Bank of England Reacts to FTX Collapse — and Tells the Public They Were Warned
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Bank of England Reacts to FTX Collapse — and Tells the Public They Were Warned

Created 2mo ago, last updated 2mo ago

The BoE's Deputy Governor Sir Jon Cunliffe said that the collapse of the FTX cryptocurrency exchange showed why regulation is needed more than ever.

Bank of England Reacts to FTX Collapse — and Tells the Public They Were Warned

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Speaking at a conference on decentralized finance and digital currencies on Nov. 21, Bank of England Deputy Governor Sir Jon Cunliffe pointed out that people had been warned.

"Since September," he said, the Financial Conduct Authority "has warned publicly on FTX that 'this firm may be providing financial services or products in the UK without our authorisation ... you are unlikely to get your money back if things go wrong.'"

Things have gone spectacularly wrong over the past two weeks, with a run on deposits revealing a massive $8 billion hole in its finances where customer deposits used to be before the cryptocurrency exchange allegedly tried to bail out its sister company, trading firm Alameda Research, by lending it money in exchange for FTX's own FTT exchange token.

While Sir Jon said that all "cryptoassets are highly volatile, given that they have no intrinsic value" — something that a fair bit of the crypto industry would dispute, particularly with tokens on smart contract blockchains like Ethereum — the problem that FTX ran into was that its FTT tokens, which primarily offered trading discounts on it platform, were not only highly volatile but also highly illiquid. This caused a run on FTX deposits when that news broke and traders feared it wouldn't be able to meet withdrawals, which was a self-fulfilling prophecy, and a few days later was in bankruptcy.

This made Sir Jon's case for tough regulation a fair bit harder to answer. The long-time crypto skeptic called for some basics that more or less amount to treating crypto firms like any other financial firms.

There are, he said, three reasons for this: First, to protect consumers. Second, to protect financial stability that may be jeopardized as crypto's links to the traditional financial worlds develop rapidly. And third, to foster innovation. He added:

"This may appear counterintuitive to those who see regulation as opposed to innovation. But, as I have said before, 'people do not fly in unsafe airplanes'. Innovation may start in unregulated spaces. But it will only be developed and adopted at scale within a framework that manages risks to existing standards."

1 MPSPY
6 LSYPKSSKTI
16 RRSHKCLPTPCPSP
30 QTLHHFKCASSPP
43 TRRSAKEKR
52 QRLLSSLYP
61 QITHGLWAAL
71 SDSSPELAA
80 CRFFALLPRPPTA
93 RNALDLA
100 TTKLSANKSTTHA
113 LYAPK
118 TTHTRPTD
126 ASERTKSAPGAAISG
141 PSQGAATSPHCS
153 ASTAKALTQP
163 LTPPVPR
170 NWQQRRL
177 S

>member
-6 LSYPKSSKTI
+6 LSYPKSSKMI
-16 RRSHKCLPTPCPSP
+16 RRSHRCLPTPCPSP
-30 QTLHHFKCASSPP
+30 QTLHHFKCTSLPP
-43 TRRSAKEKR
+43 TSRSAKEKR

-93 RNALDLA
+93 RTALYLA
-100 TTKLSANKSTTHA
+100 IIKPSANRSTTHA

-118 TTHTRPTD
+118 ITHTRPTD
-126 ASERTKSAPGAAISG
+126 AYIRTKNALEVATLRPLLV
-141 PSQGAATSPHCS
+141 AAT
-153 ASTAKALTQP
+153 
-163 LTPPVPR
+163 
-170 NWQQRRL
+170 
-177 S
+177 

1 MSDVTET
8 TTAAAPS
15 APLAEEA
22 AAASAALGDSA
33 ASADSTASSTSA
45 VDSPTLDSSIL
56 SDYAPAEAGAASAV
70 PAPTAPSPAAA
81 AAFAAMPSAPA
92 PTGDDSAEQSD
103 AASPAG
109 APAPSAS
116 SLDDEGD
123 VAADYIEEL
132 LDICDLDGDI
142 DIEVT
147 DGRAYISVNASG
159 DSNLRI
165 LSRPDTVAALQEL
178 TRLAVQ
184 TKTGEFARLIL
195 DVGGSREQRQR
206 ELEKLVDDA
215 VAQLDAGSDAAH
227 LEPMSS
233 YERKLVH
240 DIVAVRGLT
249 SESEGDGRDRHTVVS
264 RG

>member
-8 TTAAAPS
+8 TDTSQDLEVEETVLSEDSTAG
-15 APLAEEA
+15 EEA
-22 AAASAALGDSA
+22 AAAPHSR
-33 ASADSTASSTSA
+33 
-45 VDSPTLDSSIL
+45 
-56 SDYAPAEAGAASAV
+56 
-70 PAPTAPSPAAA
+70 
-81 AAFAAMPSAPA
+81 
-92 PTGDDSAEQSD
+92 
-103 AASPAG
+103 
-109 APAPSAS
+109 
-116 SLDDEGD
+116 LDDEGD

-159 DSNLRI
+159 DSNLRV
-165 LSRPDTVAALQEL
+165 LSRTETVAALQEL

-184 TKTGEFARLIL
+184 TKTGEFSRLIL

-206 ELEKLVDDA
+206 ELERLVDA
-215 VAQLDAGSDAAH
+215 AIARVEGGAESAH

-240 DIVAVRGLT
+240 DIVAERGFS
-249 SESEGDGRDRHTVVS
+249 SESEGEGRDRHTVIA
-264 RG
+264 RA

He also took aim at the argument that decentralized finance, or DeFi, can solve the problems of unregulated crypto exchanges, lenders and other parts of the system can be effectively handled without centralized control, saying it hasn't been proven to work yet — or that they are truly decentralized.

As for the "how," Sir Jon jumped back to the "guiding principle, saying it should be 'same risk, same regulatory outcome.'"

Stabilizing Coins

Getting back to the part of the speech that he had planned before FTX fell apart, Sir Jon said the objective of the Financial and Services Market Bill now before Parliament "is to extend the current Bank of England and FCA regulatory regimes for e-money and payment systems to cover the use 'stablecoins' for payments. That would be guided by a 'same risk, same regulatory outcome'" principle.

Which jumps back to that liquid collateral problem FTX had. Pretty much all major stablecoin legislation in the U.S., U.K., EU and other parts of the world have a requirement of highly liquid, 100% backed reserves that would provide redemption. But they actually need stronger safeguards as there are no deposit protection schemes.

While this bill does cover stablecoin payments, he said the next priority is extending those "investor protection, market integrity and other regulatory frameworks that cover the promotion and trading of financial products to activities and entities involving crypto assets." He added:

"At present, in the UK, it is, to a large extent, only the anti-monetary laundering regulatory framework which applies to these activities and entities."

The Digital Pound

To begin with, Sir Jon said he was surprised that people started arguing the FTX was a reason to move faster on its proposed central bank digital currency.

While he said he didn't see how the two were related at first, Sir Jon said that on further reflection:

"For some perhaps the lesson is that tokenization and digitalisation of finance should not take place in unregulated space and, moreover, needs to be underpinned by a robust and reliable digital settlement asset. For others, the message is perhaps that the crypto world and its technologies are a very long way from influencing, let alone changing, the way financial services, including payments, are delivered at scale in the real world."

While the BoE report on a digital pound will be out by the end of the year, Sir Jon said, the Bank's position still comes down to two things.

First, given the new tokenized forms of money that are emerging, and given the growing trend away from using digital cash that can't be used in an increasingly digital economy, a digital pound may be needed to ensure that all forms of digital bank money can be redeemed in cash.

Second is to ensure that there is competition and innovation around the new functions made possible by tokenized money — smart contracts are an often-used example — and prevent the domination of digital money by a few big tech firms.

Which, while he didn't say it, is a problem that China's government clearly sees its digital yuan, or e-CNY, resolving with regards to AliPay and WeChat Pay, which together cover more than 90% of digital payments.

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